Monday, May 24, 2010

Dispatches from a Disaster -- Continued

[Note -- This series is starting to pick up steam and get lots of interest. It's on the Spokesman Review web site, as its own tab, and We'll keep PacifiCAD informed by posting the dispatches here. This oil disaster is bigger than the national media or pundits or others are making it out to be, or not to be.]

Honeysuckle Evening, Blue Creeks, Night of the Flood, Don’t Be An Armadillo on the Road

By Paul K. Haeder as told by Marc Gauthier

Marc listens to thunder right above his Ozark National Forest canopy. The lightning seeps through the tent. Then, at 1 a.m. he feels around the tent floor. “I felt like I was on a water bed. The rain was pouring on my tent.”

He ended up ditching the tent to kip for a few hours in the car. He was pumped up about seeing these trees, the cypress, the oaks. Swamps and a few bayous have caught his eye. It was his first time in Arkansas, and Kansas. He was 30 miles from El Dorado, on the Arkansas-Louisiana border.

He’s been seeing a lot of timber operations, coal- fired plants, swollen rivers, signs of flooding. The Southern drawl is growing on him. He could tell he was getting into humid semi-tropics when he started seeing dead armadillos on the side of the road.

He’s heartened by the fact that people he approaches in parking lots are accepting and want to talk. His goal is to make camp today, Saturday, at the end of Highway 1, south of Baton Rouge and New Orleans, 10 miles west of the mouth of the Mississippi.

He’s thinking Leevile and Grand Isle will be his El Dorado – where he can come face-to-face with park rangers and fisher folk.“I’m hoping I can hook up with a fishing boat and get a lift out to one of the wildlife refuges.”

He’s been seeing a lot of poverty, trailers, old cars, especially in the small towns, contrasted by the freeways and big cities where “everyone drives these new big rigs.” More and more he’s seeing African- Americans not just in the bigger cities but in the rural areas. It reminds him of his Michigan of his youth – green, lots of trees.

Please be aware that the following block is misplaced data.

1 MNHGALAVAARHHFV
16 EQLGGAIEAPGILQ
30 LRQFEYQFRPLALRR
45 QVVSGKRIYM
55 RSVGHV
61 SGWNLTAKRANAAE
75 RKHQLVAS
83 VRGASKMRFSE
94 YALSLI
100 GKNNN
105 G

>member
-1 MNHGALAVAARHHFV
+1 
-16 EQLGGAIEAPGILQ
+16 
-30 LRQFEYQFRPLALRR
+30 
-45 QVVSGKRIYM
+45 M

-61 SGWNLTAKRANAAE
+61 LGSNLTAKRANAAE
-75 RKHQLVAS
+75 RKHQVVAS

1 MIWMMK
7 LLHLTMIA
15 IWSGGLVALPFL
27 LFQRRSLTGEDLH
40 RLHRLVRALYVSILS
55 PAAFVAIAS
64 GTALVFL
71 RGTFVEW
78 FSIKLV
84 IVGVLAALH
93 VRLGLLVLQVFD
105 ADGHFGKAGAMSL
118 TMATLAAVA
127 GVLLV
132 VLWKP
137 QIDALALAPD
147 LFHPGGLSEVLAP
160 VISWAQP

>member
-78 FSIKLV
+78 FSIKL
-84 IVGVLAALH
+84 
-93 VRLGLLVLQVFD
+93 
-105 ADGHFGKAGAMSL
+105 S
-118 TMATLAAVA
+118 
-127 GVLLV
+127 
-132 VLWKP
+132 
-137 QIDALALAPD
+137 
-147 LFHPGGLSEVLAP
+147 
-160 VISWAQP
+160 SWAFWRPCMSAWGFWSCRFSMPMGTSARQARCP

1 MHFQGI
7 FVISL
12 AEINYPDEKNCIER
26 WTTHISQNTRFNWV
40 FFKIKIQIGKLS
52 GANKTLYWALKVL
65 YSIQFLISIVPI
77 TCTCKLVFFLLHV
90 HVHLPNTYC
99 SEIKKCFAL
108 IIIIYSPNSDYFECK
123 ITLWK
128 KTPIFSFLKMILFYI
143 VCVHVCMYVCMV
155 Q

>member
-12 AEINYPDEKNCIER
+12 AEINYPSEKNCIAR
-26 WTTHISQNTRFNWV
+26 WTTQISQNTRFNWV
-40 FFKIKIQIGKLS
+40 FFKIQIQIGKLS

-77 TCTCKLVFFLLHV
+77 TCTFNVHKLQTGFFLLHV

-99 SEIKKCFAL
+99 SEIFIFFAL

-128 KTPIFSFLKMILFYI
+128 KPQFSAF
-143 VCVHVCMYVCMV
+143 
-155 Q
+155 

He got to ask a 33-year-old wife of a military pilot about the oil spill. Mikia Simon is concerned that the oil disaster will affect her husband’s mission. She believes we all are responsible for the oil spill, but “drilling in 5,000 feet of ocean raises a lot of red flags … . Digging for trouble, you find it, that’s for sure.”

Mikia wanted to talk off-camera, but wished Marc good luck on his trip.

The standing water, lush trees, the little side trip into Little Rock (where he saw all sorts of tributes to Bill Clinton), the Southern person-to-person contact, all of it is making Marc feel as if he has entered into another world.

He’s hoping the bay he’s heading to will be one of the brighter moments on the trip. Maybe clean shores. Good fishing. A place to build relationships so he might be able to continue east and explore, film and pen further “Dispatches from a Disaster,” now sub-titled – “Dispatches from a Changing Personal Narrative.”

To see video of the spill visit

1 comment:

  1. Well, what you all (everyone involved with this endeavor) are doing is just incredible. I am amazed, and grateful to live in the Spokane community where something like this could materialize. Thank you!

    Please be careful and stay safe Marc.


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